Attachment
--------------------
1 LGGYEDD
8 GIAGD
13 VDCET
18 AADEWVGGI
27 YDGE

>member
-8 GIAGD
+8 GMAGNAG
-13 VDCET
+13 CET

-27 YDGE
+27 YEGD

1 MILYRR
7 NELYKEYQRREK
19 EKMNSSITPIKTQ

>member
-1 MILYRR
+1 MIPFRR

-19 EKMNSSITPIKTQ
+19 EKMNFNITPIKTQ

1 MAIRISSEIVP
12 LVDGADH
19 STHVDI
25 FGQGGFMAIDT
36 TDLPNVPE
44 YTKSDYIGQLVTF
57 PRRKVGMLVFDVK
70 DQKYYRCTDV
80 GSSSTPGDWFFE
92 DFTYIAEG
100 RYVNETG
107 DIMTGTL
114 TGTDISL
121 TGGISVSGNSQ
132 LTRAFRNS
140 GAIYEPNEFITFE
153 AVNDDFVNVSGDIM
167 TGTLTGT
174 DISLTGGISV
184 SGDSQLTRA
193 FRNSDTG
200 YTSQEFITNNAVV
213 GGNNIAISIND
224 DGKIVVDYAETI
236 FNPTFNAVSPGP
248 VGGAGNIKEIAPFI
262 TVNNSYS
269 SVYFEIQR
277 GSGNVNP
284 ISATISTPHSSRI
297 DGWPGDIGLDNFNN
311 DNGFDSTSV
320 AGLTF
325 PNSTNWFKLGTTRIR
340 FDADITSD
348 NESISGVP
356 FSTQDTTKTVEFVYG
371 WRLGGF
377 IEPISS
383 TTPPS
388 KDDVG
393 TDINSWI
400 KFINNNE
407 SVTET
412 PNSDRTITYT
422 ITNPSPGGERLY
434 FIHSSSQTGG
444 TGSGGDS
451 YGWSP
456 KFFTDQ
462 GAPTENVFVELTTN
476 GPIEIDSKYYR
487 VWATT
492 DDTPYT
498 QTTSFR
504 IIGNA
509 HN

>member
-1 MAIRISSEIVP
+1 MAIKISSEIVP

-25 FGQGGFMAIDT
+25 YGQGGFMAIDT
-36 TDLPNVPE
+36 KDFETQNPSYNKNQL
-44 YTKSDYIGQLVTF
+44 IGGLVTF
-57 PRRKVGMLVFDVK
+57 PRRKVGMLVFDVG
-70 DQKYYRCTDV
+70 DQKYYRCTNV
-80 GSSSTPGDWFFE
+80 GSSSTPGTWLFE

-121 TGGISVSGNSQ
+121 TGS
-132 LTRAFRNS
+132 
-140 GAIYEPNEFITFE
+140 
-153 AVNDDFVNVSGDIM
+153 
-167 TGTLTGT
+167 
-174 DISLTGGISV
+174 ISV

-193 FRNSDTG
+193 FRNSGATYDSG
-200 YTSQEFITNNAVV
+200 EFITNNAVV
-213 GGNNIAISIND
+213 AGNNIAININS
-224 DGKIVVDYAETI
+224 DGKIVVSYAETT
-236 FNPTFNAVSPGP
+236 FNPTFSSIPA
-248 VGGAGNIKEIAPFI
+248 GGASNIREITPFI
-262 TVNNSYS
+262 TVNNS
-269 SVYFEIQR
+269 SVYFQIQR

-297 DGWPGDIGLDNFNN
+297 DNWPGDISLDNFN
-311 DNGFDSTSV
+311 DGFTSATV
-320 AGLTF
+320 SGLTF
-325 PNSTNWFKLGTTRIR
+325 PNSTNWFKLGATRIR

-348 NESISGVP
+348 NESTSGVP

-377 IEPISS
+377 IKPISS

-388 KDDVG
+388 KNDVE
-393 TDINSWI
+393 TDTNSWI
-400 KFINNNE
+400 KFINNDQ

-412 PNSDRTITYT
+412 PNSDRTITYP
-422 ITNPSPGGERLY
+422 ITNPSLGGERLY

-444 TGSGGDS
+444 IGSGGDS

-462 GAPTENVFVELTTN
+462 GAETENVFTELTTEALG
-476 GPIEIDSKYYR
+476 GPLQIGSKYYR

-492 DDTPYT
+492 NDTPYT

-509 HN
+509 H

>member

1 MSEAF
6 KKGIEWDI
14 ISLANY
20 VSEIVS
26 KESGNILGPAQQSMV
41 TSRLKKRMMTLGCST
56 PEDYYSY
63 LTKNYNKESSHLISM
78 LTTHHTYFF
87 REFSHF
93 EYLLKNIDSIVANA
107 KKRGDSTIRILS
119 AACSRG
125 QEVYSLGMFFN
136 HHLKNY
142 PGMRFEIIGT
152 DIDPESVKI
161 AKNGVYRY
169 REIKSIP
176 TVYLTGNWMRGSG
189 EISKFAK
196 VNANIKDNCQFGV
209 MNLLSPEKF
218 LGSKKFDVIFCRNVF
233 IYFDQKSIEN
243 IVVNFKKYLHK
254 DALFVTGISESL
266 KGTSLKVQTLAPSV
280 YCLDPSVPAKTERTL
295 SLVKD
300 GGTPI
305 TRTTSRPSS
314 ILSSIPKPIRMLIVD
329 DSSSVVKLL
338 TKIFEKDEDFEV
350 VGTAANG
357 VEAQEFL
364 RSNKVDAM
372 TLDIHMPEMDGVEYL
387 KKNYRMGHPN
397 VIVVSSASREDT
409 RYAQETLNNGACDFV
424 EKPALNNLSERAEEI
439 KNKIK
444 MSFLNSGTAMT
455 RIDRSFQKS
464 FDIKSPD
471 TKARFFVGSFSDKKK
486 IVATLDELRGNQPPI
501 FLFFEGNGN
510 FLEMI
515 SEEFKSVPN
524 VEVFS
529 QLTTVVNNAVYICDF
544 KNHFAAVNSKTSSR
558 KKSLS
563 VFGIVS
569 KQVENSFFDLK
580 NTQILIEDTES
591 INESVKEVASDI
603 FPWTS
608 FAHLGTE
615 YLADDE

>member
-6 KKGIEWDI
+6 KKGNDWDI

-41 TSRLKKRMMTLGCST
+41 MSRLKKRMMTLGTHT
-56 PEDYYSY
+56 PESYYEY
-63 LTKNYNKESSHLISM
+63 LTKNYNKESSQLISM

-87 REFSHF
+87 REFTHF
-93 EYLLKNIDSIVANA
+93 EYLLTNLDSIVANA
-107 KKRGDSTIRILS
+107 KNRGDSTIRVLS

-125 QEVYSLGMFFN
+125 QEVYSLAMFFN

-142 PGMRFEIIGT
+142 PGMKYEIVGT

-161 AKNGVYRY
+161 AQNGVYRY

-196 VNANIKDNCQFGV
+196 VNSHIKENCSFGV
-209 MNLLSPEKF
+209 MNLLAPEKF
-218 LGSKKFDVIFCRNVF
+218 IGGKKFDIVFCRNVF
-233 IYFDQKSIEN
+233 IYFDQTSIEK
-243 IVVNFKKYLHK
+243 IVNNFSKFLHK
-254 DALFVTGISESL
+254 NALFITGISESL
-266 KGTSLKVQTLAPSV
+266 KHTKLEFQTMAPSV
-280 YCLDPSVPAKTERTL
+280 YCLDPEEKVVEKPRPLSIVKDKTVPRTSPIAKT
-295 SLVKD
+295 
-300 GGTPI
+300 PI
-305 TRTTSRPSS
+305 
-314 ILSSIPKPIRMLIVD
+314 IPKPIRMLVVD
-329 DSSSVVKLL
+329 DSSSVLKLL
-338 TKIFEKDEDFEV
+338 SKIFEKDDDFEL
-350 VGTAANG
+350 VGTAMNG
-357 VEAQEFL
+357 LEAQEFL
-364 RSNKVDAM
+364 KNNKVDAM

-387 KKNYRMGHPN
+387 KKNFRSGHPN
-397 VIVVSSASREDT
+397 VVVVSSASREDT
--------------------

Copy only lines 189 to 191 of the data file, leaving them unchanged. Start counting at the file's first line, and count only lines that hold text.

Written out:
350 VGTAANG
357 VEAQEFL
364 RSNKVDAM